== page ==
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Hoard's Dairyman:

Cooling cows more often may be worth it Date: Mon, 07/23/2012

A study in Israel suggests that more frequent, intensive cooling sessions keeps milk production up by Chelsey Johnson, Hoard’s Dairyman Editorial Intern It’s hard to watch milk production drop during extended periods of high temperature. As you try to stay hydrated and cool while working outside during hot and humid temperatures, you must work even harder to keep your cows comfortable. However, there is some concern that extra cooling sessions with sprinklers and fans will elevate use of water, electricity and labor while limiting lying and rumination times. A study conducted at the Institute of Animal Science in Israel indicated that more frequent cooling sessions with fans and sprinklers boost intake, milk yield and rumination time. The findings of the study were published in the July 2012 Journal of Dairy Science. This study involved 42 Holsteins divided into two treatment groups and housed in an open barn. Each group was subjected to a different cooling schedule. The cows were moved to the holding area of the milking parlor for 45-minute cooling sessions that alternated between 30 seconds of showering and 4.5 minutes of ventilation without showering. One group received this cooling treatment five times per day, while the other group received treatment eight times per day. At the end of the four-week study, the results indicated that cooling cows more frequently improved comfort. As a result, cows spent more time lying down than those with fewer cooling sessions. In addition, the eight cooling session cows produced on average 7.7 pounds per day more milk than the five-cooling-session cows. Dry matter intake was 9.3 percent higher and milk yield was 9.6 percent higher for the cows that received eight-cooling-sessions. So, keep in mind during extreme hot and humid temperatures, it may be worth investing the time, labor and electricity to provide more frequent cooling sessions for your herd. Like Tweet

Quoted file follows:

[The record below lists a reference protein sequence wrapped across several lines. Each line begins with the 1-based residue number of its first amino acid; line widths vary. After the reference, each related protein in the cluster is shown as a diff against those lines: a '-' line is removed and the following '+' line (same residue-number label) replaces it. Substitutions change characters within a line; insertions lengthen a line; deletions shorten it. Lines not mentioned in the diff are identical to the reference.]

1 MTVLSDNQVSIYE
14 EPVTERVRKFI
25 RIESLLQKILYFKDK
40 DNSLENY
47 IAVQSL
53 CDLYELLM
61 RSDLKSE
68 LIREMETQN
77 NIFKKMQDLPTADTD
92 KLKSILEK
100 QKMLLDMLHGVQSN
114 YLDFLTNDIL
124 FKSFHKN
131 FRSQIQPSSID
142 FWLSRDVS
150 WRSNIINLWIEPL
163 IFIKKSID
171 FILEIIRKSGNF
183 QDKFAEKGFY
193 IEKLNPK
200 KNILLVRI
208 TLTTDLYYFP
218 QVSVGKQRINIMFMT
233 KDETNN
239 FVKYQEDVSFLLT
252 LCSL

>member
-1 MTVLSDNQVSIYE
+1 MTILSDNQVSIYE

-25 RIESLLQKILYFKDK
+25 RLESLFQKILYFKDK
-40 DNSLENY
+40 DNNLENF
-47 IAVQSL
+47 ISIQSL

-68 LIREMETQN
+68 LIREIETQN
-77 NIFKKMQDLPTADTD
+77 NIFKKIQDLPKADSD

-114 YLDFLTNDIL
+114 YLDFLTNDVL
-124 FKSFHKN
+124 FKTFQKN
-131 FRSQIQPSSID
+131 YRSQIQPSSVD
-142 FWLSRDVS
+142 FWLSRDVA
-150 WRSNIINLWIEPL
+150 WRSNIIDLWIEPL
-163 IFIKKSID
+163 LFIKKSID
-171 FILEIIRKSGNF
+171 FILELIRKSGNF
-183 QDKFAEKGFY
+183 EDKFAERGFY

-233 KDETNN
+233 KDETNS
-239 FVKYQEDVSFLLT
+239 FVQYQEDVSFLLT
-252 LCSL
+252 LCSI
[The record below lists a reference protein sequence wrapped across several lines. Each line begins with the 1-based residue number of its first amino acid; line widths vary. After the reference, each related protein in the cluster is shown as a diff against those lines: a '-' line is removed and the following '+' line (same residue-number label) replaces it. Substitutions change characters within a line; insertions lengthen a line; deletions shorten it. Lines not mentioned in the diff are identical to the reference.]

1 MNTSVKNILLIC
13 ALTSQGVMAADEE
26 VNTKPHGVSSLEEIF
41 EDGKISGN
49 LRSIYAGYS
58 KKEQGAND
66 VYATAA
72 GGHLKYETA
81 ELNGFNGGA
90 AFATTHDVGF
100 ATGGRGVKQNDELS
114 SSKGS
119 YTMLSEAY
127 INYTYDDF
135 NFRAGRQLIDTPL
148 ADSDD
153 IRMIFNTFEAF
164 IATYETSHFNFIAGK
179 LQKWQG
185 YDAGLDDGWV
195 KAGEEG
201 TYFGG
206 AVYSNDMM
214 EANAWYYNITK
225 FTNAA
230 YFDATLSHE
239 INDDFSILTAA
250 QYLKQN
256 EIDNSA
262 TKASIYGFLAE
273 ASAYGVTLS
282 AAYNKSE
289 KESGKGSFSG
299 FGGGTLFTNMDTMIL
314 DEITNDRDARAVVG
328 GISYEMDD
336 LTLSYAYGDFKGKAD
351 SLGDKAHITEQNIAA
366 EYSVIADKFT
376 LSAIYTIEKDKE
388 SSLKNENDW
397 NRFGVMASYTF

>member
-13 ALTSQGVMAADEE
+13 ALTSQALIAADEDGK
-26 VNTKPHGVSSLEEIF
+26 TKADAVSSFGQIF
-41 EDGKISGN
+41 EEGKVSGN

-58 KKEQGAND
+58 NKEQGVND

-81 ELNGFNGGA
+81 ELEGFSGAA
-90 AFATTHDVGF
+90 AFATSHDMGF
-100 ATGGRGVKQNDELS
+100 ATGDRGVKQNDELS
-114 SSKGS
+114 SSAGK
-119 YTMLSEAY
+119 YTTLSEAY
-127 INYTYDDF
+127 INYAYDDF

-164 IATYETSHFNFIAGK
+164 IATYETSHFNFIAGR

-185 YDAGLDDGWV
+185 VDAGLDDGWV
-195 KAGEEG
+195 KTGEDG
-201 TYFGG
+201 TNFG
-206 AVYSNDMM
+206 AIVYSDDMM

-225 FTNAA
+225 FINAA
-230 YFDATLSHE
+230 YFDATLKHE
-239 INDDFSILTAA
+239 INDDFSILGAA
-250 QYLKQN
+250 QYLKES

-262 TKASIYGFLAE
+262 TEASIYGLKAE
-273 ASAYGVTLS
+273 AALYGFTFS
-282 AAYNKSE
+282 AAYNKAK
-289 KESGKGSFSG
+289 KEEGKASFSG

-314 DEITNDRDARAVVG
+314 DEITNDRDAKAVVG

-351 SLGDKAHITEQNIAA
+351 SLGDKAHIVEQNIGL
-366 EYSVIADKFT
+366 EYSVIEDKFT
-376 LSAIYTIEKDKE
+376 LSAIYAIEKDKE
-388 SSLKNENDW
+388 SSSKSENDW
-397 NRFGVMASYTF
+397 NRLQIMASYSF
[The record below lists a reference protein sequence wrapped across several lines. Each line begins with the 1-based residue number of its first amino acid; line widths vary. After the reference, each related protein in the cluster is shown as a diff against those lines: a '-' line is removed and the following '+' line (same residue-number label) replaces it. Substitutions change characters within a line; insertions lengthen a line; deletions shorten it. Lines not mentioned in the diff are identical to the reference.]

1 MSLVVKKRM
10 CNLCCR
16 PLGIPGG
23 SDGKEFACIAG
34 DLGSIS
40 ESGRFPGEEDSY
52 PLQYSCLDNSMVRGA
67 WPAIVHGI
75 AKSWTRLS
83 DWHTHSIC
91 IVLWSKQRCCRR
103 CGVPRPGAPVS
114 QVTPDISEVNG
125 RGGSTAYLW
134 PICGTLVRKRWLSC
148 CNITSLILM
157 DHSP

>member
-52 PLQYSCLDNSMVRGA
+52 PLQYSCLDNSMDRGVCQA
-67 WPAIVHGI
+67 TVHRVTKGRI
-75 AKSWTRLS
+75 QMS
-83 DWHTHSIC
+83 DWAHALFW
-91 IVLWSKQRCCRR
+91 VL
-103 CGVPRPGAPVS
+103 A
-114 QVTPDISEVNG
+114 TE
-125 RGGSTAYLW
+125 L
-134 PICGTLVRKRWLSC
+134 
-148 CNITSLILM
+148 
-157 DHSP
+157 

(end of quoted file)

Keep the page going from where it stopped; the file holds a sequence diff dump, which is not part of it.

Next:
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Hoard's Dairyman:

Don’t rely on feeding time to detect calf illness Date: Mon, 07/30/2012

Sheila McGuirk, D.V.M. provides three steps for evaluating calf health by Chelsey Johnson, Hoard’s Dairyman Editorial Intern Raising healthy calves is critical to the future and profitability of a dairy, so evaluating calf health should not be taken lightly. Sheila McGuirk, D.V.M., who is a regular veterinary columnist for Hoard’s Dairyman, provided dairy producers with a three-step process for recognizing signs of disease at the Vita Plus Calf Summit in Green Bay, Wis. this past June. McGuirk pointed out that two of the most common diseases in young calves are scours and respiratory disease. She said that we often realize respiratory disease in calves as a postweaning problem. However, she believes this is because we don’t detect the first incidence, so the postweaning occurrence is actually the second incidence of the disease.

To ensure you don’t miss the signs that a calf is sick, do not simply rely on feeding time to recognize illness. Taking extra time during the day to screen the health of your calves can help detect illness on the first incidence. With proper screening, you can prevent the spread of respiratory disease and other illness before calves are exposed to a group setting. Follow this three-step process for screening calf health. 1. Select a time of day. McGuirk suggests that the best time of day for a calf health screening is 30 to 40 minutes after feeding when 90 percent of calves are asleep. The calves that remain standing are giving your first signal for concern because this may be a sign that they are uncomfortable. McGuirk noted that if calves are comfortable they should spend 75 to 80 percent of each day sleeping. 2. Observe from outside the pen. Start your observation by walking outside the pens or hutches and listening for coughing. Then check for ears that may be tilting or flipping uncomfortably. Check the eyes for any tearing or discharge. Also, check the nostrils for any colored discharge. 3. Inspect from inside the pen. Calves that may appear sick after walking outside the hutches or pens should receive a closer look. Do a final evaluation from inside the pen. First, the calf’s temperature should be checked. Then check for an abnormal cough. To check whether a calf has a cough, McGuirk uses a technique of firmly squeezing the windpipe and moving it back and forth. If the calf coughs as a result of this action, it has an abnormal cough.


If you observe two or more of these symptoms, proceed to treat a calf according to your farm’s protocol. This screening process should also take place directly before moving a calf to a group setting. The process of detecting illness in young calves is simple as long as you set aside time to do it. Like Tweet

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Hoard's Dairyman:

Show pride and interact with consumers at the fair Date: Mon, 08/06/2012